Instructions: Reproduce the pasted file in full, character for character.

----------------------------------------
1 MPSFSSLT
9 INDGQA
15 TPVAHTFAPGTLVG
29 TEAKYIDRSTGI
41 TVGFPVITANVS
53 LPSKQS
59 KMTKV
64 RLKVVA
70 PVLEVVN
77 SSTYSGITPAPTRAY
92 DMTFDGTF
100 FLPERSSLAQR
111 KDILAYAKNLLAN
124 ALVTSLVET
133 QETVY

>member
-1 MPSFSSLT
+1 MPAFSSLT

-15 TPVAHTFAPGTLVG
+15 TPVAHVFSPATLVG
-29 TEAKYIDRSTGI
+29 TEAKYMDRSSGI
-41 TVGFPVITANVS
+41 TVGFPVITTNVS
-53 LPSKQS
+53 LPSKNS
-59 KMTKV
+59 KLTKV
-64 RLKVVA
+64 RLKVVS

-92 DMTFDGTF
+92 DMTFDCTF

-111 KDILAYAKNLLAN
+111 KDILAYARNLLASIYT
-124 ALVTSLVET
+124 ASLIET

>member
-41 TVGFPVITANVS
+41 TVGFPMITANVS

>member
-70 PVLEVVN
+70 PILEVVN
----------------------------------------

1 MPSFSSLT
9 INDGQA
15 TPVAHTFAPGTLVG
29 TEAKYIDRSTGI
41 TVGFPVITANVS
53 LPSKQS
59 KMTKV
64 RLKVVA
70 PVLEVVN
77 SSTYSGITPAPTRAY
92 DMTFDGTF
100 FLPERSSLAQR
111 KDILAYAKNLLAN
124 ALVTSLVET
133 QETVY

>member
-1 MPSFSSLT
+1 MPAFSSLT

-15 TPVAHTFAPGTLVG
+15 TPVAHVFSPATLVG
-29 TEAKYIDRSTGI
+29 TEAKYMDRSSGI
-41 TVGFPVITANVS
+41 TVGFPVITTNVS
-53 LPSKQS
+53 LPSKNS
-59 KMTKV
+59 KLTKV
-64 RLKVVA
+64 RLKVVS

-92 DMTFDGTF
+92 DMTFDCTF

-111 KDILAYAKNLLAN
+111 KDILAYARNLLASIYT
-124 ALVTSLVET
+124 ASLIET

>member
-41 TVGFPVITANVS
+41 TVGFPMITANVS

>member
-70 PVLEVVN
+70 PILEVVN